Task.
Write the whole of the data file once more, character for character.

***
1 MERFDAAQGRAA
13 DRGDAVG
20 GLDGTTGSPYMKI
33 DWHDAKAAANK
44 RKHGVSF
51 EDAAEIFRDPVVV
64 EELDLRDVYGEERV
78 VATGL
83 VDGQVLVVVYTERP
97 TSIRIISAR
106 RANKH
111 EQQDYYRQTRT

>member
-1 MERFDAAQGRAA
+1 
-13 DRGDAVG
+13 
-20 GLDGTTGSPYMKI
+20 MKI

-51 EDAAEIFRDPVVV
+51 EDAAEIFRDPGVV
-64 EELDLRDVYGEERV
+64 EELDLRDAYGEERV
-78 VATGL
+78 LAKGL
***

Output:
1 MERFDAAQGRAA
13 DRGDAVG
20 GLDGTTGSPYMKI
33 DWHDAKAAANK
44 RKHGVSF
51 EDAAEIFRDPVVV
64 EELDLRDVYGEERV
78 VATGL
83 VDGQVLVVVYTERP
97 TSIRIISAR
106 RANKH
111 EQQDYYRQTRT

>member
-1 MERFDAAQGRAA
+1 
-13 DRGDAVG
+13 
-20 GLDGTTGSPYMKI
+20 MKI

-51 EDAAEIFRDPVVV
+51 EDAAEIFRDPGVV
-64 EELDLRDVYGEERV
+64 EELDLRDAYGEERV
-78 VATGL
+78 LAKGL